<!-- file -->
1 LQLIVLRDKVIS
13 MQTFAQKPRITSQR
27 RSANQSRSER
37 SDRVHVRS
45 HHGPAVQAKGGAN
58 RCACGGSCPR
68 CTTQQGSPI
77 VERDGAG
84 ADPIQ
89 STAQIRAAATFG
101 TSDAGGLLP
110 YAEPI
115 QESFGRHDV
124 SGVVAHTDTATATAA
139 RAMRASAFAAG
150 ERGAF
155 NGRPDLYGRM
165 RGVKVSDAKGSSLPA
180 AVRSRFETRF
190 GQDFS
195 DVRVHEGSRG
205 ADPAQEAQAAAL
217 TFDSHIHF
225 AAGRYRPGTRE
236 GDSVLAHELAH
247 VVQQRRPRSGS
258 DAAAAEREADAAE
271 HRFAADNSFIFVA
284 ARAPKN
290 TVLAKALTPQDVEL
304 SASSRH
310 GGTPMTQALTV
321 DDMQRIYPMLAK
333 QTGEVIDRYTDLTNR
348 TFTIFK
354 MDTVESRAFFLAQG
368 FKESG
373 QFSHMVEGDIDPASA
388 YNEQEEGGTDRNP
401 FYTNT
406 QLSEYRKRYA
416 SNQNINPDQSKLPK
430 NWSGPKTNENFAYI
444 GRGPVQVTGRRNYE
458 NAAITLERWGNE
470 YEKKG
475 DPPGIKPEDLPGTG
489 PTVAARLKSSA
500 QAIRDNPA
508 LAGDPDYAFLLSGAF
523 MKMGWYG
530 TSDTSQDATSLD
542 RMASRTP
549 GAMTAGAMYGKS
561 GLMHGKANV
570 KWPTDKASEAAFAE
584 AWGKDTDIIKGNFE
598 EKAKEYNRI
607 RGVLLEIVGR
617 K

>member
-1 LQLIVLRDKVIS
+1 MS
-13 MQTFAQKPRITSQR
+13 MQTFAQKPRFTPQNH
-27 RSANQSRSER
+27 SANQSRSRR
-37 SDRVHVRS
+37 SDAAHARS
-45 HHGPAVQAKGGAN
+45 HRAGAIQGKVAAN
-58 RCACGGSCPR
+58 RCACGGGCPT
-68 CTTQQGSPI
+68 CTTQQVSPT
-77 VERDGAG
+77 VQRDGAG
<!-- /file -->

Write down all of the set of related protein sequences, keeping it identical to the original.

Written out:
1 LQLIVLRDKVIS
13 MQTFAQKPRITSQR
27 RSANQSRSER
37 SDRVHVRS
45 HHGPAVQAKGGAN
58 RCACGGSCPR
68 CTTQQGSPI
77 VERDGAG
84 ADPIQ
89 STAQIRAAATFG
101 TSDAGGLLP
110 YAEPI
115 QESFGRHDV
124 SGVVAHTDTATATAA
139 RAMRASAFAAG
150 ERGAF
155 NGRPDLYGRM
165 RGVKVSDAKGSSLPA
180 AVRSRFETRF
190 GQDFS
195 DVRVHEGSRG
205 ADPAQEAQAAAL
217 TFDSHIHF
225 AAGRYRPGTRE
236 GDSVLAHELAH
247 VVQQRRPRSGS
258 DAAAAEREADAAE
271 HRFAADNSFIFVA
284 ARAPKN
290 TVLAKALTPQDVEL
304 SASSRH
310 GGTPMTQALTV
321 DDMQRIYPMLAK
333 QTGEVIDRYTDLTNR
348 TFTIFK
354 MDTVESRAFFLAQG
368 FKESG
373 QFSHMVEGDIDPASA
388 YNEQEEGGTDRNP
401 FYTNT
406 QLSEYRKRYA
416 SNQNINPDQSKLPK
430 NWSGPKTNENFAYI
444 GRGPVQVTGRRNYE
458 NAAITLERWGNE
470 YEKKG
475 DPPGIKPEDLPGTG
489 PTVAARLKSSA
500 QAIRDNPA
508 LAGDPDYAFLLSGAF
523 MKMGWYG
530 TSDTSQDATSLD
542 RMASRTP
549 GAMTAGAMYGKS
561 GLMHGKANV
570 KWPTDKASEAAFAE
584 AWGKDTDIIKGNFE
598 EKAKEYNRI
607 RGVLLEIVGR
617 K

>member
-1 LQLIVLRDKVIS
+1 MS
-13 MQTFAQKPRITSQR
+13 MQTFAQKPRFTPQNH
-27 RSANQSRSER
+27 SANQSRSRR
-37 SDRVHVRS
+37 SDAAHARS
-45 HHGPAVQAKGGAN
+45 HRAGAIQGKVAAN
-58 RCACGGSCPR
+58 RCACGGGCPT
-68 CTTQQGSPI
+68 CTTQQVSPT
-77 VERDGAG
+77 VQRDGAG